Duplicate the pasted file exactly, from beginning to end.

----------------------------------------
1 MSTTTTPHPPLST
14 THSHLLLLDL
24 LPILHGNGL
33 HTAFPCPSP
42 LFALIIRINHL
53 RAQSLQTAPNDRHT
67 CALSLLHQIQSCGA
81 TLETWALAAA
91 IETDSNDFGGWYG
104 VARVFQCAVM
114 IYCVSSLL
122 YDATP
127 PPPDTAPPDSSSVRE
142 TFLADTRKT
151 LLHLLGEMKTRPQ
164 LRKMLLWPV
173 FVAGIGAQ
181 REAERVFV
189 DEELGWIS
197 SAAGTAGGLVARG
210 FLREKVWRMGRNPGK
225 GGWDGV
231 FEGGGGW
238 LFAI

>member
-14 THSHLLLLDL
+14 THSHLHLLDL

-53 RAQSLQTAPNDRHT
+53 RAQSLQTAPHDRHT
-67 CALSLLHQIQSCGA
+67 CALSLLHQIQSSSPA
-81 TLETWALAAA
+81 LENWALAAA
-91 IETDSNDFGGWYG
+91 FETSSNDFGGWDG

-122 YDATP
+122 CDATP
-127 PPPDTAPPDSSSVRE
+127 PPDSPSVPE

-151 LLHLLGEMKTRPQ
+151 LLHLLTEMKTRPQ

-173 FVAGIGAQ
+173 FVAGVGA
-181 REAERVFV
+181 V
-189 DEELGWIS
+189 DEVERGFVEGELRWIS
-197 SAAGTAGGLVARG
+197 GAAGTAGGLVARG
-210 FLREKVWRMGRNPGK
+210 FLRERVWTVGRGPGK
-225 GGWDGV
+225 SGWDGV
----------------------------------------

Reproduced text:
1 MSTTTTPHPPLST
14 THSHLLLLDL
24 LPILHGNGL
33 HTAFPCPSP
42 LFALIIRINHL
53 RAQSLQTAPNDRHT
67 CALSLLHQIQSCGA
81 TLETWALAAA
91 IETDSNDFGGWYG
104 VARVFQCAVM
114 IYCVSSLL
122 YDATP
127 PPPDTAPPDSSSVRE
142 TFLADTRKT
151 LLHLLGEMKTRPQ
164 LRKMLLWPV
173 FVAGIGAQ
181 REAERVFV
189 DEELGWIS
197 SAAGTAGGLVARG
210 FLREKVWRMGRNPGK
225 GGWDGV
231 FEGGGGW
238 LFAI

>member
-14 THSHLLLLDL
+14 THSHLHLLDL

-53 RAQSLQTAPNDRHT
+53 RAQSLQTAPHDRHT
-67 CALSLLHQIQSCGA
+67 CALSLLHQIQSSSPA
-81 TLETWALAAA
+81 LENWALAAA
-91 IETDSNDFGGWYG
+91 FETSSNDFGGWDG

-122 YDATP
+122 CDATP
-127 PPPDTAPPDSSSVRE
+127 PPDSPSVPE

-151 LLHLLGEMKTRPQ
+151 LLHLLTEMKTRPQ

-173 FVAGIGAQ
+173 FVAGVGA
-181 REAERVFV
+181 V
-189 DEELGWIS
+189 DEVERGFVEGELRWIS
-197 SAAGTAGGLVARG
+197 GAAGTAGGLVARG
-210 FLREKVWRMGRNPGK
+210 FLRERVWTVGRGPGK
-225 GGWDGV
+225 SGWDGV